YouTube Star Gets Underage Fans to Create Porn

Jun 21, 2017

As a parent of a tween daughter, the recent news that Austin Jones, a popular YouTube star, has been charged with two counts of production of child pornography was unsettling. Upon reading the formal criminal complaint, my opinion quickly shifted from ‘social media star gone bad’ to a devious predator that used his fame to groom young girls into creating pornography. No high-tech vaults or disappearing messaging apps were used – just their phones, Facebook and Apple messenger.

According to Joseph Fitzpatrick, an assistant U.S. attorney in the Northern District of Illinois, Jones is accused of having underage girls “prove” how big of a fan they are by sending him pornographic videos of themselves.

There is no ‘he said/she said’ drama; when Jones was arrested he waived his Miranda rights and admitted to his role in producing the pornographic videos. Forty videos in total were sent by two girls; below is a highlight of a few facts from an interview between Jones and Homeland Security investigators:

  • Jones used Facebook to have sexually explicit chats with the girls
  • Jones directed them to make videos of themselves dancing in a sexually explicit way
  • Jones instructed them in what to wear, say and do in the videos, including performing sexual acts
  • Jones knew the girls were fourteen and fifteen years old
  • Jones requested that victims send the sexually explicit videos to him either via Facebook or Apple iMessenger service
  • Jones admitted he received the videos and viewed them for his sexual pleasure

Who is Austin Jones?

Austin Jones is a professional YouTube star, who is best known for videos of acapella covers of Paramore, Twenty One Pilots, Fall Out Boy and Justin Bieber with his most popular cover at over 5 million views. He has parlayed his social media popularity to performing covers and original music on a number of tours, in fact, when he was arrested at the airport he was just coming home from his first international European tour. In addition to his 500,000 subscribers on YouTube, Jones has a large following on social media platforms with 228,000 Twitter followers and 300,000 Instagram followers.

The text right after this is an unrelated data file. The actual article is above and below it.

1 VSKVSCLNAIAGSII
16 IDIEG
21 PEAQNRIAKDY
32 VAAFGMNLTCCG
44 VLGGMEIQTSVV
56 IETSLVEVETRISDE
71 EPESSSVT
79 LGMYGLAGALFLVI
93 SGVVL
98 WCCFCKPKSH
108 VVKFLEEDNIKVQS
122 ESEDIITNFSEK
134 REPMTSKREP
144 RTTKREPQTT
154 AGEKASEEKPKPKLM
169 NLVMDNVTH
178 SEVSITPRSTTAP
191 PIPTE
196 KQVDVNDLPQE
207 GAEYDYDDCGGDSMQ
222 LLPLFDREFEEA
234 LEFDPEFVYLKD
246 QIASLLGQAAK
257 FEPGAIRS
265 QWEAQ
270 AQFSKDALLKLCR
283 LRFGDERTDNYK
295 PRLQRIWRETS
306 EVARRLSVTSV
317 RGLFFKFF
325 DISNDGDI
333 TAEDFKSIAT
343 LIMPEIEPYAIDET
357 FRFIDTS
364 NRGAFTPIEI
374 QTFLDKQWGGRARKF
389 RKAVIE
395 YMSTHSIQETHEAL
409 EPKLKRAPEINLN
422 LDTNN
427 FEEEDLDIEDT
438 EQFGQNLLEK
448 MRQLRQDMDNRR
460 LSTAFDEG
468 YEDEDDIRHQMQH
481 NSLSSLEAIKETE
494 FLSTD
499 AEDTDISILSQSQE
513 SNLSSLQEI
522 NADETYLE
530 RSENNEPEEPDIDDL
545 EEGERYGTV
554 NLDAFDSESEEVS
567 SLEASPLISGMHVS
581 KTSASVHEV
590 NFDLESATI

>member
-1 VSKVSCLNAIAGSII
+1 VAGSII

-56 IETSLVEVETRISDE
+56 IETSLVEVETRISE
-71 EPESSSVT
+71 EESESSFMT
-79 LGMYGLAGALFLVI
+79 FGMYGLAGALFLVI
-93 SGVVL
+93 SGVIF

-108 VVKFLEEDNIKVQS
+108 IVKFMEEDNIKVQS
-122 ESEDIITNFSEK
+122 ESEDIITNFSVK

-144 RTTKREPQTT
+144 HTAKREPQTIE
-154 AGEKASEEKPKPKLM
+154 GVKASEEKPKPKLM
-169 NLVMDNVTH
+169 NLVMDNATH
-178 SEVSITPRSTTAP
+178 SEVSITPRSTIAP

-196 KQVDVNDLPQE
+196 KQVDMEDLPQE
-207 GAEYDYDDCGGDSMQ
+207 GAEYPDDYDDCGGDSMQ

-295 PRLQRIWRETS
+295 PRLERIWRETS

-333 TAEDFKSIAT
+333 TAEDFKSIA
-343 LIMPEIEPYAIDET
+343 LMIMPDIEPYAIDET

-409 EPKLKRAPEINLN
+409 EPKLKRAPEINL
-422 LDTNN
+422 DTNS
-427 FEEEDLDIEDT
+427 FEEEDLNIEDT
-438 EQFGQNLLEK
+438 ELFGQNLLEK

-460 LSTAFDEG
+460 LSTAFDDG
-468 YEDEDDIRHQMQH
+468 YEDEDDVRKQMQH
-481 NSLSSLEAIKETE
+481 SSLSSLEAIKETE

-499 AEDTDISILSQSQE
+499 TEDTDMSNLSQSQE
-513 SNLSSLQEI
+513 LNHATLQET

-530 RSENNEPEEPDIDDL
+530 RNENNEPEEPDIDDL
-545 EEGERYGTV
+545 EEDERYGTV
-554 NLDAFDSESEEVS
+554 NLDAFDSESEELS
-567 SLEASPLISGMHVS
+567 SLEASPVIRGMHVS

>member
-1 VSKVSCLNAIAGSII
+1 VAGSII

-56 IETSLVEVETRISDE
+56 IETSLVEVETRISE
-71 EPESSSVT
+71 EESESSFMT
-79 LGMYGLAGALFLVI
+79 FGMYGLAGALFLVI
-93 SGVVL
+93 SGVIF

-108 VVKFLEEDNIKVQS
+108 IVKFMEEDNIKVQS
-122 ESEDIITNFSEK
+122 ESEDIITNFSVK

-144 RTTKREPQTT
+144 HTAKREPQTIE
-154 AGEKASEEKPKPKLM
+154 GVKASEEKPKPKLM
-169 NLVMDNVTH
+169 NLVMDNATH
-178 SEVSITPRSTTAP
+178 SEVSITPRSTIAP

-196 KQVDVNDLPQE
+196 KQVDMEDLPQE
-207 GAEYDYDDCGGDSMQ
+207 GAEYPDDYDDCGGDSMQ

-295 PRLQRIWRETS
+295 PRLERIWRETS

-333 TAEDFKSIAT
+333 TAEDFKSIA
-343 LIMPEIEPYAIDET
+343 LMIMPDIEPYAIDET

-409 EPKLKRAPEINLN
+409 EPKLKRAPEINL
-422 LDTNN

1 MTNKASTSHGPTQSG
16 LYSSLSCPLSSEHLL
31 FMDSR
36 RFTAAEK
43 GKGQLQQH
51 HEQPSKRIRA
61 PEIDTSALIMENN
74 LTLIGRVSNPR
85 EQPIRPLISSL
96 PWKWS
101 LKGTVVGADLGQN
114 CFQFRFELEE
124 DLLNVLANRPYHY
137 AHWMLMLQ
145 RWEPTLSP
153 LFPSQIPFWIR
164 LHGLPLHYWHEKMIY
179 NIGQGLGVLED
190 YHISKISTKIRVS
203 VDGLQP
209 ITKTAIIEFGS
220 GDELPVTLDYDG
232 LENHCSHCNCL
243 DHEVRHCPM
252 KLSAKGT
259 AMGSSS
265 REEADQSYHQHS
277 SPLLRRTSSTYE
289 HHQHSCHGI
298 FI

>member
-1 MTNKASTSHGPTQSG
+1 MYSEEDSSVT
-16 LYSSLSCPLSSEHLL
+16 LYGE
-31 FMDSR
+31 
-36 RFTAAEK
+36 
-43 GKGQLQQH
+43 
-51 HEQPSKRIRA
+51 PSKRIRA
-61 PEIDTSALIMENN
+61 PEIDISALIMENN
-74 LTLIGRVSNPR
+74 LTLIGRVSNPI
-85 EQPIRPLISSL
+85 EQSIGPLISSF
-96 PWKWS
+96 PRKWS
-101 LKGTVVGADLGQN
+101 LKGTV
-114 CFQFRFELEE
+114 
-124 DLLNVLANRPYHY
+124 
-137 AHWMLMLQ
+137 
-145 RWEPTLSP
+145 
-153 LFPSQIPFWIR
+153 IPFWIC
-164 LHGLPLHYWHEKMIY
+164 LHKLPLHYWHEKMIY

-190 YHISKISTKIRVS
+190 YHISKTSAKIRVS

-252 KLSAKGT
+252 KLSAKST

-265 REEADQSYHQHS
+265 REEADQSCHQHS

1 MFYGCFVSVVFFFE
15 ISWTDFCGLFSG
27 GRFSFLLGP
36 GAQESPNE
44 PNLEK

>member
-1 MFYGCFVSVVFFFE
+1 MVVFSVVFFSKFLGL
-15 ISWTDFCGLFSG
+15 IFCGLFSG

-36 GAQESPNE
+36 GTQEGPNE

This Isn’t the First Time Jones Solicited Underage Fans

In 2015, Jones was removed as a performer from the Vans Warped Tour after 9,000 signatures were received in a petition after it became public knowledge he had requested fans to send him twerking videos. He took a short break from music and social media and issued the following apology:

“I’m embarrassed,” Jones said. “I’d have conversations online with girls that would involve me asking them to create a video of themselves twerking. Sometimes I’d make videos of myself doing some twerk moves in return. Here’s the truth: I NEVER asked them to do anything more than send a twerking video. Nothing EVER went beyond that.”


Fast forward one year later and his requests to underage fans escalated from twerking to porn.

This is Not Sexting Gone Bad, Jones is a Predator

Let me be perfectly clear, this is not a case of underage girls flirting with a YouTube star by sending sexting images.